1: Hochofen IV. 1972-1999.
2: Hochofen VI. 1965-1976
3: Hochofen VII(alt) 1962-1976
5: SM-Stahlwerk 2. 1912-1980
6: SM-Stahlwerk 3. 1956-1982
7: Thomasstahlwerk. 1928-1967
8: Elektrostahlwerk. 1955-1985
9: Blockwalzwerk. 1900-1983
10: Fertigstrasse (Schwere Profile). 1900-1968
11: Walzwerk III (Halbzeug). 1888-1966
12: Walzwerke IV/V. -1966
13: Kontinuierliche Halbzeugstrasse. 1955-1983
14: Walzwerk VIII. (Feinstahl). -1957
15: Feineisenstrasse. 1957-1983
16: Warmbreitbandstrasse. 1958-2001
21: Feuerfest- Steinfabrik
25: Sinterbänder 1/2
26: Sinterband 3. 1961-
Some images at Stahlseite.de .
The steel mill in Dabrowa Gornica, Poland was built in between 1972 and 1976. It was named “Huta Katowice” after the nearby industrial town.
Three blast furnaces were built in between 1976 and 1987 (hearth diameter 12,00 m).
The mill was taken over by the Mittal Steel Corp. in 2003 and got it’s new name ArcelorMittal Dabrowa Gornica in 2007.
Besides the three blast furnaces (No. 1 is permanently idleld) the mill operates a BOF shop containing three BOF vessels, two continuous casters (one for billets and one for slabs) and two rolling mills (Heavy and medium sections).
Dabrowa Gornica provides primary material for all ArcelorMittal sites in Poland.
The attached coke plant was sold to an external company.
Further images at stahlseite.de .
1: Blast furnace No. 1
2: Blast furnace No. 2
3: Blast furnace No. 3
4: BOF shop
5: Continuous caster
6: Heavy sections rolling mill
7: Medium sections rolling mill
8: Power plant
50 years ago the Rheinstahl AG from Essen, Germany finally cancelled it’s plans to built a BOF shop, a continuous caster and a bar rolling mill at it’s foundry site in Gelsenkirchen.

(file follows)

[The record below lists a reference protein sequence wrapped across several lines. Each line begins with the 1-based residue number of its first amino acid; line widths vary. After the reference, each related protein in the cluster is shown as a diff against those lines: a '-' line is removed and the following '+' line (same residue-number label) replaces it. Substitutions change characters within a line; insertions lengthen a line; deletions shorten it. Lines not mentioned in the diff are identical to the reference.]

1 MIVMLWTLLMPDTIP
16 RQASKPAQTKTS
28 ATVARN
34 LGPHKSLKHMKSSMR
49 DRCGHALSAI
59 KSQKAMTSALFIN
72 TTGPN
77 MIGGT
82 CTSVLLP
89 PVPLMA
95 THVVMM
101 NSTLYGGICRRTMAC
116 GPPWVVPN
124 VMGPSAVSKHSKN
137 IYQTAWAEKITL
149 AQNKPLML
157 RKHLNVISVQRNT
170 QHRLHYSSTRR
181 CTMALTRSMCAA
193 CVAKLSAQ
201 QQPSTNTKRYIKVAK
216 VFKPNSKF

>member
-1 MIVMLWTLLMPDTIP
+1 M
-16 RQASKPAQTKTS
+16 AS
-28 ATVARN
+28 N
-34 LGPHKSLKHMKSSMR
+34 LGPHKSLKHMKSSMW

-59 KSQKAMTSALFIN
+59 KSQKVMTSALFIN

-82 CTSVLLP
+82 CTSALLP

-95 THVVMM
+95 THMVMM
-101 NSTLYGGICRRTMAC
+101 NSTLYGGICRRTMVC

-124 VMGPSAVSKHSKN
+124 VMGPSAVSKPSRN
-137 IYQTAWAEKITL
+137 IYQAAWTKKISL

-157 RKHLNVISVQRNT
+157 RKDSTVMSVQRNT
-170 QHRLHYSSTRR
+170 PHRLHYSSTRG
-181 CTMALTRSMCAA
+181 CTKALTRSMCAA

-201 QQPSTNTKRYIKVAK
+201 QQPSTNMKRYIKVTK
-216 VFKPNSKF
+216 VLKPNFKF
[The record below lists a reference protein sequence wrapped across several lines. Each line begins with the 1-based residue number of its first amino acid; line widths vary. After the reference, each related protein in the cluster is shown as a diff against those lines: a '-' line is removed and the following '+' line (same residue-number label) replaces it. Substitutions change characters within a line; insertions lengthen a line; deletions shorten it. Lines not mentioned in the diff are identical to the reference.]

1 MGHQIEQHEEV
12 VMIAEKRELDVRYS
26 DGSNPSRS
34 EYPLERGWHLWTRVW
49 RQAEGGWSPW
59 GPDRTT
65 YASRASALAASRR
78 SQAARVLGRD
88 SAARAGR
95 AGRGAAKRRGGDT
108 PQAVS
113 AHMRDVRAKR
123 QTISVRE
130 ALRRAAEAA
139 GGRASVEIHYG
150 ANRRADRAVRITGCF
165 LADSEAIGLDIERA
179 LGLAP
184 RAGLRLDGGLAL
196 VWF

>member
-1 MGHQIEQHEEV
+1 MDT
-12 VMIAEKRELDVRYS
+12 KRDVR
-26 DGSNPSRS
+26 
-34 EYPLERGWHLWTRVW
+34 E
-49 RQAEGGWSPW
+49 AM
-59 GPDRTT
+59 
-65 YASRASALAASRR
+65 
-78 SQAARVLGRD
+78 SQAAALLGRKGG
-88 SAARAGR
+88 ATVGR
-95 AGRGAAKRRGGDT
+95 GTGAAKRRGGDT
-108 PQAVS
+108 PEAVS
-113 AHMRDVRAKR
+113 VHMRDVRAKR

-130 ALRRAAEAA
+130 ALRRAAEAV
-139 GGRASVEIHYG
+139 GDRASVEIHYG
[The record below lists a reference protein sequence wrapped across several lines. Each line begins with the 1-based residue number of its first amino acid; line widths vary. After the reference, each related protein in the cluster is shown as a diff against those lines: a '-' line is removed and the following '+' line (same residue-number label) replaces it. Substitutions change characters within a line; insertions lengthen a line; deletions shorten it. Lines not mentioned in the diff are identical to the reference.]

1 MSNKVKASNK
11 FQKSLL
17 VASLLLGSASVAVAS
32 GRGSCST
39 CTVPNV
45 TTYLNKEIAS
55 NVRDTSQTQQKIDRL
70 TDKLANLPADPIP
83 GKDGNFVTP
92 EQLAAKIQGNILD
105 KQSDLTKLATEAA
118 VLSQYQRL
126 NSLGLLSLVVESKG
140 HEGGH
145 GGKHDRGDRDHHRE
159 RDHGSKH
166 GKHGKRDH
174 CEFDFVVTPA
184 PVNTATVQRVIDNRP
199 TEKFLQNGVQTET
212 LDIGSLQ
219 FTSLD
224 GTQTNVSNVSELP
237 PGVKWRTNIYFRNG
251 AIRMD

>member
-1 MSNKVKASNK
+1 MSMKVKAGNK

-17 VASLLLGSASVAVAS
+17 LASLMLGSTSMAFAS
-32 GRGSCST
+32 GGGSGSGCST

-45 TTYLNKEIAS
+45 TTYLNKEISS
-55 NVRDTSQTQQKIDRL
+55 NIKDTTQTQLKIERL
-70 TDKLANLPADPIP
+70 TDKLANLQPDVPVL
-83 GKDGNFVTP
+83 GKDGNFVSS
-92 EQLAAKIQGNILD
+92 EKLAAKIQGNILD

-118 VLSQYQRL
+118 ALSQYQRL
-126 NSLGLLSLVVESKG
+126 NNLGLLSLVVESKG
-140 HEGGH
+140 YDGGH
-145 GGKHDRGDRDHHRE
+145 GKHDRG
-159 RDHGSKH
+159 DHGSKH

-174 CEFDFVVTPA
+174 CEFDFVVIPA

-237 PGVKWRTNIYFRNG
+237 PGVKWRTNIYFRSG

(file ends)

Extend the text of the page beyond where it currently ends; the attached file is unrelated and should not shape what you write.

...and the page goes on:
The Schalker Gruben- und Hüttenverein was founded in 1872 and became Europe’s largest iron foundry after the second world war, employing more than 6000 people. The plans provided an investment of more than 300 Mio.German Marks and an initial capacity of 600000 tons of steel per year. Though the ground (north of the foundry no.3, next to the Wannerstrasse) was already prepared the whole project was called off due to growing overcapacities on the steel market. So the Schalker Verein stayed an iron foundry with four blast furnaces, a pipe casting mill, two fittings-foundries and a foundry for large castings up to 40 tons a piece
The image shows the melt shop of the pipe casting mill where ductile iron pipes with a diameter up to 1,4 meter were casted. The shop included a 160 ton hot metal mixer and five 13 ton induction furnaces and was built in 1966. The hot metal was provided by the Schalker Verein blast furnaces and later came from Thyssen’s Duisburg Meiderich site (today: Landschaftspark Nord).
The foundry was sold to Thyssen in 1973.The last blast furnace was closed in 1982. The three remaining blast furnaces were demolished in-between April and September of 1983.
The last pipe was casted in 2004 (meanwhile the mill was sold to the French Pont a Mousson/Saint Gobain company). Most of the ground is a redevelopment site by now.
Some historic images at Daniel Hinze’s site.
1: Blast furnace no.1 (Hochofen 1)